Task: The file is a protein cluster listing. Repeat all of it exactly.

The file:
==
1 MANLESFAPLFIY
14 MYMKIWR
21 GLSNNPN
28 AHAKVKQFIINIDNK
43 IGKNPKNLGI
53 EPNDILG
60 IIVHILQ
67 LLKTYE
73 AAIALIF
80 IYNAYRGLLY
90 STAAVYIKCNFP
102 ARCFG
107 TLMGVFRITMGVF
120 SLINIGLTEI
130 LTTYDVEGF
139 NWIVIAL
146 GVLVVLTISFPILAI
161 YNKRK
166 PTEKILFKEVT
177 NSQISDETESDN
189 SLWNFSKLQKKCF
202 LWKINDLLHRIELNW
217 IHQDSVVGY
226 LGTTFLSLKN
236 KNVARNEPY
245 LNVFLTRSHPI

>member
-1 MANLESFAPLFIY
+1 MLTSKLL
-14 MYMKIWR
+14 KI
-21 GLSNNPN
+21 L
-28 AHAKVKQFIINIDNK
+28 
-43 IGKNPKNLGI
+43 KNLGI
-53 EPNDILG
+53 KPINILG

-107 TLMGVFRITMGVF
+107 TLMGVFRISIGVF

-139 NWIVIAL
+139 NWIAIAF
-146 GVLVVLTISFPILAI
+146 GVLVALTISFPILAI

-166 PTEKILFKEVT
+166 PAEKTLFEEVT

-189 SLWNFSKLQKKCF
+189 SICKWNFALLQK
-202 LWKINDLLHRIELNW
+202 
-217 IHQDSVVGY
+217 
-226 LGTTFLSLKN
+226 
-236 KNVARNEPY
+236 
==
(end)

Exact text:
1 MANLESFAPLFIY
14 MYMKIWR
21 GLSNNPN
28 AHAKVKQFIINIDNK
43 IGKNPKNLGI
53 EPNDILG
60 IIVHILQ
67 LLKTYE
73 AAIALIF
80 IYNAYRGLLY
90 STAAVYIKCNFP
102 ARCFG
107 TLMGVFRITMGVF
120 SLINIGLTEI
130 LTTYDVEGF
139 NWIVIAL
146 GVLVVLTISFPILAI
161 YNKRK
166 PTEKILFKEVT
177 NSQISDETESDN
189 SLWNFSKLQKKCF
202 LWKINDLLHRIELNW
217 IHQDSVVGY
226 LGTTFLSLKN
236 KNVARNEPY
245 LNVFLTRSHPI

>member
-1 MANLESFAPLFIY
+1 MLTSKLL
-14 MYMKIWR
+14 KI
-21 GLSNNPN
+21 L
-28 AHAKVKQFIINIDNK
+28 
-43 IGKNPKNLGI
+43 KNLGI
-53 EPNDILG
+53 KPINILG

-107 TLMGVFRITMGVF
+107 TLMGVFRISIGVF

-139 NWIVIAL
+139 NWIAIAF
-146 GVLVVLTISFPILAI
+146 GVLVALTISFPILAI

-166 PTEKILFKEVT
+166 PAEKTLFEEVT

-189 SLWNFSKLQKKCF
+189 SICKWNFALLQK
-202 LWKINDLLHRIELNW
+202 
-217 IHQDSVVGY
+217 
-226 LGTTFLSLKN
+226 
-236 KNVARNEPY
+236 